• Some failures in job submission are not as easy to understand
  • Disadvantages of direct submission
    • You need to resubmit by hand failed (e.g. aborted) jobs
    • Unless you issue crab -status, jobs status may not be fully update in dashboard
    • Can only submit up to 500 jobs in one go


Bottom line in most cases could be 

  • With server, you will need to resubmit successful jobs that server lost
  • With client, you will need to resubmit failed jobs and pay more attention to the list of available sites
  • In any case, if jobs fail because of cmsRun problems you have to debug and resubmit yourself

CRAB configuration

Modify the CRAB configuration file 'crab.cfg' according to your needs: a fully documented template is available at '$CRABDIR/python/crab.cfg'. For more information, see the crab configuration parameters. For this tutorial, the only relevant sections of the file are [CRAB], [CMSSW], and [USER]. The configuration file should be located at the same location as the CMSSW parameter-set to be used by CRAB. Save the crab configuration file:

crab.cfg 

with the following content:

[CRAB]
scheduler = remoteGlidein
use_server = 0
[CMSSW]
datasetpath = /WJets_TuneD6T_matchingup_7TeV-madgraph-tauola/Fall10-START38_V12-v1/GEN-SIM-RECO
pset = tutorial.py
total_number_of_events = 100
number_of_jobs = 1
output_file = outfile.root
[USER]
return_data = 0
copy_data = 1
storage_element= T2_US_Purdue
user_remote_dir = MyFirstTest
[GRID]
rb = CERN
se_white_list = cms-gridftp.rcac.purdue.edu

Download crab.cfg or tutorial.py here.

 

Validate a CMSSW config file

Before submitting created jobs, a user can validate the CMSSW config file launching

crab -validateCfg tutorial.py 

In this way, your CMSSW config file will be controlled and validated by corresponding python API.

Run Crab

Once your crab.cfg is ready and the whole underlying environment is set up, you can start to run CRAB. CRAB supports a command line help which can be useful for the first time. You can get it via:

crab -h 

 

Job Creation

The job creation checks the availability of the selected dataset and preparesall the jobs for submission according to the selected job splitting specifed on the crab.cfg.


The creation process creates a CRAB project directory (default: crab_0__) in the current working directory, where the related crab configuration file is cached for further usage, avoiding interference 
with other (already created) projects.


CRAB also allows the user to chose a project name, so that it can be used later to distinguish multiple CRAB projects in the same directory.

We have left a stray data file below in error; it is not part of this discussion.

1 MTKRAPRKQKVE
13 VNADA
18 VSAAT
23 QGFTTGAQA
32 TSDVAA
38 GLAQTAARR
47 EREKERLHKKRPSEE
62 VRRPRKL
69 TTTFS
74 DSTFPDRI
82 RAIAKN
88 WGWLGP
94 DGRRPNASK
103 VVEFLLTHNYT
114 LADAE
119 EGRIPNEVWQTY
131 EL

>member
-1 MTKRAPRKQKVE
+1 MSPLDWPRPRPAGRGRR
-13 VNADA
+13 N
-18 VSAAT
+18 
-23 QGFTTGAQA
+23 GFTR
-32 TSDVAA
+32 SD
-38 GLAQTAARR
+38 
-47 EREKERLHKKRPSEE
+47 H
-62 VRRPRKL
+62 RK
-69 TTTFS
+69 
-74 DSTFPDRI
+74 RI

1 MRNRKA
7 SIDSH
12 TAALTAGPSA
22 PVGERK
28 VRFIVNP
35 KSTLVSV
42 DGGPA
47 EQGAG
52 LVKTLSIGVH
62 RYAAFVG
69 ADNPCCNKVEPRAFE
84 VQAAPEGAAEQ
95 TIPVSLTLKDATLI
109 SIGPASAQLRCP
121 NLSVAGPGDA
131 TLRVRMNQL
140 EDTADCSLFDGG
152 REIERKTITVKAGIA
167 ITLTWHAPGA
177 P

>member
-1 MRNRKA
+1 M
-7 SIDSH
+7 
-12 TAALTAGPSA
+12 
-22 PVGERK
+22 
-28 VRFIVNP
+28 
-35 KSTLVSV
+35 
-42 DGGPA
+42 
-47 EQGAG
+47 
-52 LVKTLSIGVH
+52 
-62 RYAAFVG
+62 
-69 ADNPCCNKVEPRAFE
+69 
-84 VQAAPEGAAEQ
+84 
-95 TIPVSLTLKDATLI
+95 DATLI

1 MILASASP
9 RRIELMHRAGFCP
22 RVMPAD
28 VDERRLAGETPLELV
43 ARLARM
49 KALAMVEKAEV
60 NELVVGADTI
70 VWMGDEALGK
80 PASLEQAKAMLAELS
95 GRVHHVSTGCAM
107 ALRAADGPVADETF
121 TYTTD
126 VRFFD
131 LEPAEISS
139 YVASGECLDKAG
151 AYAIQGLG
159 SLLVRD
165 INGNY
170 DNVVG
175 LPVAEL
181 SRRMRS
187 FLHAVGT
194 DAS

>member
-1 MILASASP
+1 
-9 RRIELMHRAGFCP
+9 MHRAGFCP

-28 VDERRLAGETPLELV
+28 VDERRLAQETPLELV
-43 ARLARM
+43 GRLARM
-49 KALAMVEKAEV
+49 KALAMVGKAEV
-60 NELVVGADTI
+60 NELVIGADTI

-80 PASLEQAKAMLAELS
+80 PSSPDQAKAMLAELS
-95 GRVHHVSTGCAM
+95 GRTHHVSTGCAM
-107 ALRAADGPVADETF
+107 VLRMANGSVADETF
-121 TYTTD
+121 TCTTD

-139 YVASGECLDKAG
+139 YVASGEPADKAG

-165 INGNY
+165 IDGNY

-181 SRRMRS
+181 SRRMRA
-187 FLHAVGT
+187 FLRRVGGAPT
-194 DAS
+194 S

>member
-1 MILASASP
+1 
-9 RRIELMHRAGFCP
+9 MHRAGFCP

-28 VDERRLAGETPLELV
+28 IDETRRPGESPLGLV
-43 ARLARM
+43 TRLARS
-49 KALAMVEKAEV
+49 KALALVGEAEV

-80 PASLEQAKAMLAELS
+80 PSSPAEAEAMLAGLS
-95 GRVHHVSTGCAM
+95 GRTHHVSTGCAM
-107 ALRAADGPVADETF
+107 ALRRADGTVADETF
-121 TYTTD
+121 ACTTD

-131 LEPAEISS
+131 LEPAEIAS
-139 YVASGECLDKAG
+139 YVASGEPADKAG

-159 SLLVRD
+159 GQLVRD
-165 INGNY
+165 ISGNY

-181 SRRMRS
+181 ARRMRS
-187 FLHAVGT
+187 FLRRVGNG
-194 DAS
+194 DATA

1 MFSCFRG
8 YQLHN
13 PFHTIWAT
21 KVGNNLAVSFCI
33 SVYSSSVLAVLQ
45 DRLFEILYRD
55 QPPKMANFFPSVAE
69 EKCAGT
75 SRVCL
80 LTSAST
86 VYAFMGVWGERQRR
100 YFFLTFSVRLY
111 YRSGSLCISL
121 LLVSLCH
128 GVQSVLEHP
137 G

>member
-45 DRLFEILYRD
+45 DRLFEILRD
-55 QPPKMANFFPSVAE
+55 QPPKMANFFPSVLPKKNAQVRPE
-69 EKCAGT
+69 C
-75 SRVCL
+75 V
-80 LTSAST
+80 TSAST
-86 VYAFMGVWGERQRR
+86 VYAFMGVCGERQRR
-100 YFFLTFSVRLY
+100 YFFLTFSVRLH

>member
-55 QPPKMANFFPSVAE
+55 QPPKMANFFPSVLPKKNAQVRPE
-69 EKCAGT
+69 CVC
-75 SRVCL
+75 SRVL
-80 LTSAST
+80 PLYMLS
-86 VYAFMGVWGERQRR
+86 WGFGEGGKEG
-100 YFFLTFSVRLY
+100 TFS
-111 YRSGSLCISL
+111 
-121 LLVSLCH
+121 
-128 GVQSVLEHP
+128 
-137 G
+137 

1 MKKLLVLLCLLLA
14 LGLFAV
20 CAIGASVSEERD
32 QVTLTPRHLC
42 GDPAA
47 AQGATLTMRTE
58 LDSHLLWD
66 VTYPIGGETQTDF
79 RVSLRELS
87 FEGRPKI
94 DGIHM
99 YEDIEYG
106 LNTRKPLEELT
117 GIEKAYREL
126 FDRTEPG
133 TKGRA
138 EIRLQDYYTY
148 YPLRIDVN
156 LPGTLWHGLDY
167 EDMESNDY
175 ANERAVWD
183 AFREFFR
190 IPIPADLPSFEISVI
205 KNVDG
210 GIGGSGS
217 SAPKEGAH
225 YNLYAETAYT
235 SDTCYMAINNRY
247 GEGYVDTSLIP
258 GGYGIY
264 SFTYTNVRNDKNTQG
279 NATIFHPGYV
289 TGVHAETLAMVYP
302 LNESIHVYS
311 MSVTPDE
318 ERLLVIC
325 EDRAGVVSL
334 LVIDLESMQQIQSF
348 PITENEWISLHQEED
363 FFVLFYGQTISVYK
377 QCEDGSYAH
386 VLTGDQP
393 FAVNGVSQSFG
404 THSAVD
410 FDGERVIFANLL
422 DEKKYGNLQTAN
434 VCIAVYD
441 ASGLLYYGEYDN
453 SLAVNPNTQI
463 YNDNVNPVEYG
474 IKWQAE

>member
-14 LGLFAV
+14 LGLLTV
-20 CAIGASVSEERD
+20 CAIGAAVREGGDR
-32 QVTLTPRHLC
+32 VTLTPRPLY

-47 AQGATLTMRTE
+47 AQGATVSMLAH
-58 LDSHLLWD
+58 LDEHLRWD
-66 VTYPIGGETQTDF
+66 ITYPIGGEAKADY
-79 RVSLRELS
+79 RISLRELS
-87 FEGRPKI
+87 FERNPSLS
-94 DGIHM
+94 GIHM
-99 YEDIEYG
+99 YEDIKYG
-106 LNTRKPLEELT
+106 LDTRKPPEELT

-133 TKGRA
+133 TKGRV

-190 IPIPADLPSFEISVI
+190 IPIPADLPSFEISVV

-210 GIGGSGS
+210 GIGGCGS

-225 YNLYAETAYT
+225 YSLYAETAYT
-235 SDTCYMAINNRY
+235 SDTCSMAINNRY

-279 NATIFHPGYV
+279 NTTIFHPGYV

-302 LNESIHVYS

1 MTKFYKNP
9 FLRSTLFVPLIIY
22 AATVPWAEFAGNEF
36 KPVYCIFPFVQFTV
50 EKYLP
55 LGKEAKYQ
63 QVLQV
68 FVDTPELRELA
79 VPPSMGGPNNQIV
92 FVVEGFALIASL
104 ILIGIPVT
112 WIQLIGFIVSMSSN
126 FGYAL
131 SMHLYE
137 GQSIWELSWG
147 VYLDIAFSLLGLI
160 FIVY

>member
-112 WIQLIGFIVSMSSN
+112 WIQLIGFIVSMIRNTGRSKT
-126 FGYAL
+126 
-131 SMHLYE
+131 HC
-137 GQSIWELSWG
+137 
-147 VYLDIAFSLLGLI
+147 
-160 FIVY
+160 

crab -create 

 

Job Submission

 

With the submission command it's possible to specify a combination of jobs and job-ranges separated by comma (e.g.: =1,2,3-4), the default is all.

 

To submit all jobs of the last created project with the default name, it's enough to execute the following command:

 

crab -submit 

 

to submit a specific project:

 

 crab -submit -c <dir name> 

 

Job Status Check

 

Check the status of the jobs in the latest CRAB project with the following command:

crab -status 

for check a specific project:

crab -status -c <dir name> 

 

Job Output Retrieval

 

For the jobs which are in status done it's possible to retrieve their output back to the UI. The following command retrieves the output of all jobs with status done of the last created CRAB project:

crab -getoutput all

to get the output of a specific project:

crab -getoutput all -c <dir name> 

it can be repeated as long as there are jobs in status done.

 

Job Aborted Retrieval

For the jobs which are in status aborted it's impossible to retrieve their output back to the UI. The following command retrieves the error information of all jobs:

crab -postMortem all -c <dir name>

 

 

Final plot

All 10 jobs produce a histogram output file which can be combined using ROOT in the res directory:

 

hadd dummy.root dummy_*.root 

 

 

Copying output back to your desktop 

To get data from HDFS, we can use gfal-copy to copy back to your local machine:

gfal-copy -vf  gsiftp://cms-gridftp.rcac.purdue.edu/store/user/<username>/<userdir>/test.txt 
file:////tmp/test.txt

Inspecting output file using xrootd

Local users can look at a root file at a root session by using xrootd command:.x roottest.C

roottest.C 
{
gInterpreter.AddIncludePath("/cvmfs/cms.cern.ch/slc5_amd64_gcc462/cms/cmssw/CMSSW_6_0_0/src/");
gSystem->Load("libFWCoreFWLite");
AutoLibraryLoader::enable();
TFile *f = new TXNetFile ("root://xrootd.rcac.purdue.edu//store/mc/Summer08/DiPion_E300_Eta5
/GEN-SIM-RAW/IDEAL_V9_v1/0027
/BCF0E000-B87F-DD11-8E24-001EC9AAA021.root","READ");
TTree* tree = (TTree*)f->Get("Events");
cout<<" Events:"<tree->GetEntries()<<endl;
f->Close();
}

CPU Utilization

Raw Storage Use